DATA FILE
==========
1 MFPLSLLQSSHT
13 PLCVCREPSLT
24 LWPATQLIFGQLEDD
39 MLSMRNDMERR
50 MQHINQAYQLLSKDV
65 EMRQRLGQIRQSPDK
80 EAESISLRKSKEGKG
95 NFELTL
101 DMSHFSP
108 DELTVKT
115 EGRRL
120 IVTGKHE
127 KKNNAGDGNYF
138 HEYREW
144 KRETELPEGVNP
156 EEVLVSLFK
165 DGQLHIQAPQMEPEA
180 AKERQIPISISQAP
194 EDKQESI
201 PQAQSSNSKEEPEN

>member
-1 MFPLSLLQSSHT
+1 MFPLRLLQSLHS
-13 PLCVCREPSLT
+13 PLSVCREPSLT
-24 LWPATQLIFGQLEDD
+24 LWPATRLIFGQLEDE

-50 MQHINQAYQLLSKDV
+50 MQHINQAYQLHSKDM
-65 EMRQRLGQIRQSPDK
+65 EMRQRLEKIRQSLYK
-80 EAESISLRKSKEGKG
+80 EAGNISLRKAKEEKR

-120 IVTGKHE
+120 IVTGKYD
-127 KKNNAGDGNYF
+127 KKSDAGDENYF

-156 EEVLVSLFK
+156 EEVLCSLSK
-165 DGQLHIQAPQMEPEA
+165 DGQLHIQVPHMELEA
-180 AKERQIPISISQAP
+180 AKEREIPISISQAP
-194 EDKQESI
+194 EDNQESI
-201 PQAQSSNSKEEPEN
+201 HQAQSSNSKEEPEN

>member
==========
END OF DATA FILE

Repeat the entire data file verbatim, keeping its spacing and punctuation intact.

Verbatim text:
1 MFPLSLLQSSHT
13 PLCVCREPSLT
24 LWPATQLIFGQLEDD
39 MLSMRNDMERR
50 MQHINQAYQLLSKDV
65 EMRQRLGQIRQSPDK
80 EAESISLRKSKEGKG
95 NFELTL
101 DMSHFSP
108 DELTVKT
115 EGRRL
120 IVTGKHE
127 KKNNAGDGNYF
138 HEYREW
144 KRETELPEGVNP
156 EEVLVSLFK
165 DGQLHIQAPQMEPEA
180 AKERQIPISISQAP
194 EDKQESI
201 PQAQSSNSKEEPEN

>member
-1 MFPLSLLQSSHT
+1 MFPLRLLQSLHS
-13 PLCVCREPSLT
+13 PLSVCREPSLT
-24 LWPATQLIFGQLEDD
+24 LWPATRLIFGQLEDE

-50 MQHINQAYQLLSKDV
+50 MQHINQAYQLHSKDM
-65 EMRQRLGQIRQSPDK
+65 EMRQRLEKIRQSLYK
-80 EAESISLRKSKEGKG
+80 EAGNISLRKAKEEKR

-120 IVTGKHE
+120 IVTGKYD
-127 KKNNAGDGNYF
+127 KKSDAGDENYF

-156 EEVLVSLFK
+156 EEVLCSLSK
-165 DGQLHIQAPQMEPEA
+165 DGQLHIQVPHMELEA
-180 AKERQIPISISQAP
+180 AKEREIPISISQAP
-194 EDKQESI
+194 EDNQESI
-201 PQAQSSNSKEEPEN
+201 HQAQSSNSKEEPEN

>member